Hublot has amassed numerous awards since the 2005 introduction of the Big Bang chronograph, winner of the Best Design award in the Geneva Watch Festival’s “Grand Prix d’Horlogerie” competition. Hublot’s Oceanographic 4000 won the Active Lifestyle Watch Award at the Starhill Gallery Awards in Kuala Lumpur in December 2011; and the company won the Walpole Award for Excellence in the International Luxury Brand category, presented in London in November 2010. Biver has also garnered numerous individual awards.
Power of Partnerships
Hublot added Dwayne Wade and Udonis Haslem of the National Basketball Association’s Miami Heat to its stable of global ambassadors in March of this year, unveiling its Heat-themed King Power Chronograph. In 2011 Hublot presented New York Yankees’ relief pitcher Mariano Rivera with a unique Aero Bang Steel model commemorating him as Major League Baseball’s all-time saves leader. Olympic and World Champion sprinter Usain Bolt is another of the high-profile athletes endorsing the brand.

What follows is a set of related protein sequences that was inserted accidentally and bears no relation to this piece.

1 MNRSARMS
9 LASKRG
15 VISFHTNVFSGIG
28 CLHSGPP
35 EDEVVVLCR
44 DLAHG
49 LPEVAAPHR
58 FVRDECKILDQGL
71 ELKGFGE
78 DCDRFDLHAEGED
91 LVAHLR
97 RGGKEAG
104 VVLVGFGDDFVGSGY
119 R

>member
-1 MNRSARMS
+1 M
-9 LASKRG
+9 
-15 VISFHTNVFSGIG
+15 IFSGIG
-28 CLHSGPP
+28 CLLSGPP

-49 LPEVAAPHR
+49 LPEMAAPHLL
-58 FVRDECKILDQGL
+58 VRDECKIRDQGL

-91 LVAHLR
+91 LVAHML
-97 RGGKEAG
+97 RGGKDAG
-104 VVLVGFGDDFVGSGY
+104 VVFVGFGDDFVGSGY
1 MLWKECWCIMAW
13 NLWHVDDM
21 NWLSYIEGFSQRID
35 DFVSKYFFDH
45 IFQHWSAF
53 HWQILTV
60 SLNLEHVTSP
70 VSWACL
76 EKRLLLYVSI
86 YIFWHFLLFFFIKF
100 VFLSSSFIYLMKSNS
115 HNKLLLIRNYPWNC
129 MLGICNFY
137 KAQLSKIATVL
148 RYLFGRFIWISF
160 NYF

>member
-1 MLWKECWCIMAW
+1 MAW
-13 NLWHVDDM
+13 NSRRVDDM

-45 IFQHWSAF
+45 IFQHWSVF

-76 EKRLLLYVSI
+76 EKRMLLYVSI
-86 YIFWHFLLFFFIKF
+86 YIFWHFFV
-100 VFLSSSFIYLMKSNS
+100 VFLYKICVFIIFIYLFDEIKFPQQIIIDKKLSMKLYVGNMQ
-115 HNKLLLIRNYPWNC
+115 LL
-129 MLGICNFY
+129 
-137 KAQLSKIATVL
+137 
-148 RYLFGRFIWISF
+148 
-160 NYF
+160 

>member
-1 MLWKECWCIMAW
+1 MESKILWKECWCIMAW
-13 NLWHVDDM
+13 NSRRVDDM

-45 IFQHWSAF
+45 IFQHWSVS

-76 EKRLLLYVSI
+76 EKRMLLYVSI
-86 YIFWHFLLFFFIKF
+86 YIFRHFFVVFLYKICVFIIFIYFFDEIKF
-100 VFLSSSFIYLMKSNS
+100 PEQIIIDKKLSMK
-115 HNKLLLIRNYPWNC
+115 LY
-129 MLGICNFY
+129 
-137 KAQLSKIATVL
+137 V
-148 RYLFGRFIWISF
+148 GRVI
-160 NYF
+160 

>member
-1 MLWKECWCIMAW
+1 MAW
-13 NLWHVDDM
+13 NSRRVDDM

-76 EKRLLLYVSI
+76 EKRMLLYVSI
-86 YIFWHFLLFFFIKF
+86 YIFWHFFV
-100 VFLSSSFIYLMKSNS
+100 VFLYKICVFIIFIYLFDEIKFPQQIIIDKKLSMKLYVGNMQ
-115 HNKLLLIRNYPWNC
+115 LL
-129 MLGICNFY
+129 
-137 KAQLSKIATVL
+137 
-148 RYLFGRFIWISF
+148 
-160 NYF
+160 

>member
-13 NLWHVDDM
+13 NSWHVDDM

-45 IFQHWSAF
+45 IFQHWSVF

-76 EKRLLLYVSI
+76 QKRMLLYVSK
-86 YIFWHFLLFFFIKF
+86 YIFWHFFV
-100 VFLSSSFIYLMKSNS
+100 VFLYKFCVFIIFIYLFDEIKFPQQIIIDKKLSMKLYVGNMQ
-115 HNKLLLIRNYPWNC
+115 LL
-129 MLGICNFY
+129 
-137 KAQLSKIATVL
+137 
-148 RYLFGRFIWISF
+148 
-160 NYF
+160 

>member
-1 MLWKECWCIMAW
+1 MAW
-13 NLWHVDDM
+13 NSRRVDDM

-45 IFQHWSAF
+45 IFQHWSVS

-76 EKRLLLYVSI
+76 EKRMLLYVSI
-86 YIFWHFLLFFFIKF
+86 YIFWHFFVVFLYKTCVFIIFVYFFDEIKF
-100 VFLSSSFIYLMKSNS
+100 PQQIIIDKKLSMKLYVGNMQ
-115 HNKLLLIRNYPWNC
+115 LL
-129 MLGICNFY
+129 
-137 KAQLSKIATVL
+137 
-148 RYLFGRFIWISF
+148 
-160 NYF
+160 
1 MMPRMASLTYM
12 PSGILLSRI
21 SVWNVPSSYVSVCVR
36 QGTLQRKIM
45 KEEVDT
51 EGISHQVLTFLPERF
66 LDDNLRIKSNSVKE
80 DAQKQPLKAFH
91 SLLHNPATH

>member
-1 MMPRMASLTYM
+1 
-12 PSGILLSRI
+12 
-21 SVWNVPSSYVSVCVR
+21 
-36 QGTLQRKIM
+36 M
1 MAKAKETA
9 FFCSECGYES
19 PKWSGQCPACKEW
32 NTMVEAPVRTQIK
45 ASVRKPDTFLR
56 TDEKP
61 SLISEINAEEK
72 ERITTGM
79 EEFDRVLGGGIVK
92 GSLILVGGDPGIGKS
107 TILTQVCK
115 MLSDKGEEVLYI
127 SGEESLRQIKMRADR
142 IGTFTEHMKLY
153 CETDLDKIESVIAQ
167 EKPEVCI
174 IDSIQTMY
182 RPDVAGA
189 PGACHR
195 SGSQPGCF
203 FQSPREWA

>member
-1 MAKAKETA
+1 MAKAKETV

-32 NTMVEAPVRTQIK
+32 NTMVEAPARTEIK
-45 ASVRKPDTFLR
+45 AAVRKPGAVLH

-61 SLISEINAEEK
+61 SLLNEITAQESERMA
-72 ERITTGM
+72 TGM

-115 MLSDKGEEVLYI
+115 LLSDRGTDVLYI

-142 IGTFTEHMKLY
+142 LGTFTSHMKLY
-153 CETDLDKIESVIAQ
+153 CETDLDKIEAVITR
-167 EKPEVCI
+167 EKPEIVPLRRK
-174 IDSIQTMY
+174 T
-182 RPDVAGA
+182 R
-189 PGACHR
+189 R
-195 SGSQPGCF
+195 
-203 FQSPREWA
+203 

Hublot is the official watch of Formula One and Ferrari as well as the official timekeeper for the FIFA World Cup (2010, 2014) and UEFA Euro 2012 competitions and maintains alliances with Manchester United of the English Premier League and the World Boxing Council.
Why the affinity for Formula One and Ferrari?
“Formula One is an engine. It’s an engine for speed, an engine for emotion, an engine for dreams and an engine for success. A watch is also an engine, an engine for the wrist, an engine for success,” Biver explains. “Formula One and Ferrari are like cousins and we also have the same consumer; we talk to the same people. It’s always better if we are two people to make an effort to talk to the consumer than just one alone.”